- String Quartet No. 1 in C minor, Op. 51/1
- String Quartet No. 2 in A minor, Op. 51/2
- String Quartet No. 3 in B flat major, Op. 67
- Piano Quintet in F minor, Op. 34a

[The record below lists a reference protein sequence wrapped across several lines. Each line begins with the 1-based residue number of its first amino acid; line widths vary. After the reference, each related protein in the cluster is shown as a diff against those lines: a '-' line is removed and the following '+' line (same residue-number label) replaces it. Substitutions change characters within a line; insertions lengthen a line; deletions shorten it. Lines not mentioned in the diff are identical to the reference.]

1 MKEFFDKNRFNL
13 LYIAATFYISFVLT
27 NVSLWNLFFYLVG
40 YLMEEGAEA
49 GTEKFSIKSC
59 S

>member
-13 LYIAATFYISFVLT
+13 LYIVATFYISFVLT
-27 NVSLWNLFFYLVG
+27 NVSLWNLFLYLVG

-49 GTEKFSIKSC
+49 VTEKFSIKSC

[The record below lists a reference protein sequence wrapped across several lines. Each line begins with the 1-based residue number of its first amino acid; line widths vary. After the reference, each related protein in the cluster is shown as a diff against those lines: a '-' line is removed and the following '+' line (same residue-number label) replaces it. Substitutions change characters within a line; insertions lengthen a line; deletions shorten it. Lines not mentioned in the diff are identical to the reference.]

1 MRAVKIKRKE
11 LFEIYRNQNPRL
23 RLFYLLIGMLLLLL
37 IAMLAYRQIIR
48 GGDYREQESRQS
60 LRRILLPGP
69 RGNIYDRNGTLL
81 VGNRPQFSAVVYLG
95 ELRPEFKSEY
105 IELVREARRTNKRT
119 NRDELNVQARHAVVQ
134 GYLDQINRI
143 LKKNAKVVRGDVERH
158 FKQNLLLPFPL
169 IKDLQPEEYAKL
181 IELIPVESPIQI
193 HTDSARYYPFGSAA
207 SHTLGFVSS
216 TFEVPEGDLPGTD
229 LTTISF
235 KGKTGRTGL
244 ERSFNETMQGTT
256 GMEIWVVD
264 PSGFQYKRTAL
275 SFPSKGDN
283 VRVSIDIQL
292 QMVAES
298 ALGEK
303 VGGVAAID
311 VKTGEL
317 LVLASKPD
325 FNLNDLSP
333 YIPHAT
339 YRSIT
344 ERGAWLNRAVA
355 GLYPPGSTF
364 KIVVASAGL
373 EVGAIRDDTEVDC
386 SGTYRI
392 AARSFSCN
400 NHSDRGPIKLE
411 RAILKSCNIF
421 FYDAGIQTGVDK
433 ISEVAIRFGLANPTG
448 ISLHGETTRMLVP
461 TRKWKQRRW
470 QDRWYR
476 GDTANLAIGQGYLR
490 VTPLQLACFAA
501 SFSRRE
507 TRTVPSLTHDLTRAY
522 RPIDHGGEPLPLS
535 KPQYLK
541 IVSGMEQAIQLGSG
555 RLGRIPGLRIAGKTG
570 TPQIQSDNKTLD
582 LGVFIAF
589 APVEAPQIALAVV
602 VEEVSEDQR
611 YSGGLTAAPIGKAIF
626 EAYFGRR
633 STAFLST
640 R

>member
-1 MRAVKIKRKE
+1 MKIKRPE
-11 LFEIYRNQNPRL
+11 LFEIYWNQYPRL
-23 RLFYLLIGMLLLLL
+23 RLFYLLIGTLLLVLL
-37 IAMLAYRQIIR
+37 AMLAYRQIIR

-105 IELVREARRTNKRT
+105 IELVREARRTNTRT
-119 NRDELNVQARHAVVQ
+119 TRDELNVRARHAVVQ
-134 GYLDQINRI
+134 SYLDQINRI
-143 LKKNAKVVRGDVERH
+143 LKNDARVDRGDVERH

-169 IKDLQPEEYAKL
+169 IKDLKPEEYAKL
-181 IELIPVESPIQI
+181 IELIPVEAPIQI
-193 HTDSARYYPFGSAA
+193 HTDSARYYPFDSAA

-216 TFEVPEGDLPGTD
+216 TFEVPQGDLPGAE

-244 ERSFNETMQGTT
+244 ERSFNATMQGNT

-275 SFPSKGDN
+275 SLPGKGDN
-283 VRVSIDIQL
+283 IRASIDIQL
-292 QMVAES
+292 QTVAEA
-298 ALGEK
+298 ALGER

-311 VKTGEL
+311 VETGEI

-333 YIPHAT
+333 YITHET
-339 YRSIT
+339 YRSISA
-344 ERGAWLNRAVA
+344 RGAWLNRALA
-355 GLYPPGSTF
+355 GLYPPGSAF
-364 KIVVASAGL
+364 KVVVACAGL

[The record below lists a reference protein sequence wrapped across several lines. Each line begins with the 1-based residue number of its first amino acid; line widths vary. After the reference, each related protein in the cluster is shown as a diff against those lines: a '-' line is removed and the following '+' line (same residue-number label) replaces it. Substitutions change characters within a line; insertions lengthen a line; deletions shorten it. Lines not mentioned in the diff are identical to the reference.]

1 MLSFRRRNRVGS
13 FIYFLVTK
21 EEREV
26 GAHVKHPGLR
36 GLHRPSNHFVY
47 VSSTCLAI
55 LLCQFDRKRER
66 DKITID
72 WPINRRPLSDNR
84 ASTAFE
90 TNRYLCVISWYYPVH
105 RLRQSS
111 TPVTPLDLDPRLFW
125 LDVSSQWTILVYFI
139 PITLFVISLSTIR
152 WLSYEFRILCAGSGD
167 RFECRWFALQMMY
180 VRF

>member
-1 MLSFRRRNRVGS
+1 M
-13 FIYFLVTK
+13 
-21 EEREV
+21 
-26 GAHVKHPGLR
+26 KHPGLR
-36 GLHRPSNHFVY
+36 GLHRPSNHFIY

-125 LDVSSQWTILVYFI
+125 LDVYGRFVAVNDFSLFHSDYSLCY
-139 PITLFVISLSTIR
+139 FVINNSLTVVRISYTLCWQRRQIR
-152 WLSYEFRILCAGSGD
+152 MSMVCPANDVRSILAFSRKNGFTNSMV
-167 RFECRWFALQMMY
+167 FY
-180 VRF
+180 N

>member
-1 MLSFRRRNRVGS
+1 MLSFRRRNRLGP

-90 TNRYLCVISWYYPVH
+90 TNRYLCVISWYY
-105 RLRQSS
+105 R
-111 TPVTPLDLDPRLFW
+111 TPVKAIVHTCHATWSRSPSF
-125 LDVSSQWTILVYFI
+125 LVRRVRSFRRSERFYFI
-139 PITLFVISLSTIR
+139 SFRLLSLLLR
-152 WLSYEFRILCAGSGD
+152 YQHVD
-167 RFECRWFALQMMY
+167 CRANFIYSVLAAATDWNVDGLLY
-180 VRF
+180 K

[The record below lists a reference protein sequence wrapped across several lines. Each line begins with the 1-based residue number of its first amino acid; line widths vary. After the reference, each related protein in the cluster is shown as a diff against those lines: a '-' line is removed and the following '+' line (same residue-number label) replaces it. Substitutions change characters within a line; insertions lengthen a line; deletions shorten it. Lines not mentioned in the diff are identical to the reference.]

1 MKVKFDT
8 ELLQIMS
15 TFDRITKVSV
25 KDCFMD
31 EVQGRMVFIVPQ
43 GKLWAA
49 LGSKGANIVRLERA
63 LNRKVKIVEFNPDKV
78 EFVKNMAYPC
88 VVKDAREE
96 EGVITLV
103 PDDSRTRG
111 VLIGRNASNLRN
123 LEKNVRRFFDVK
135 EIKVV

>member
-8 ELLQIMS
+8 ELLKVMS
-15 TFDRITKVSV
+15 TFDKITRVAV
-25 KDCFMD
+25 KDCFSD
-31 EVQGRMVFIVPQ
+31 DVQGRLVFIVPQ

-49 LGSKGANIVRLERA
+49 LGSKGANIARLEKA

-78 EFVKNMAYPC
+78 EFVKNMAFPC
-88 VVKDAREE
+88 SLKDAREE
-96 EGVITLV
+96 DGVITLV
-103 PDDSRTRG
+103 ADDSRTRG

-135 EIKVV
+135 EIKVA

Rich, warm, ripe, and full of wisdom, the Emerson Quartet's 2007 recording of Brahms' three string quartets for Deutsche Grammophon is not only the finest recording of the group's 30-year career, but the recording that confirms its title as America's Greatest Quartet. Here, the Emerson's mastery of ensemble playing is complete. With its easy interplay, impeccable balances, and effortless tempo rubato, the Emerson has the vital cogency of a great jazz quartet. Beyond the technical, the Emerson's wholly unified interpretations are overwhelming. In these late romantic masterpieces, the Emerson catches Brahms' unique fusion of passion, intellect, and sentiment to perfection, expressing his mixture of aggression, expression, and nostalgia with sensitivity and understanding. Easily as good as the finest recordings of the works ever recorded -- the Budapest's, the Alban Berg's, the Quartetto Italiano's -- the Emerson's Brahms quartets should be heard by everyone who loves the works and loves great performances. Would that one could say the same of its recording of Brahms' "Piano Quintet" with pianist Leon Fleisher! Unfortunately, while his performance is likewise full of warmth and wisdom, Fleisher is no longer up to Brahms' technically demanding piano part, and his limitations make it impossible for the Emerson to deliver the same quality performance as the quartets. Still, for the high quality of the quartets -- and for the luxurious beauty of DG's sound -- the Emerson's set is still well worth hearing.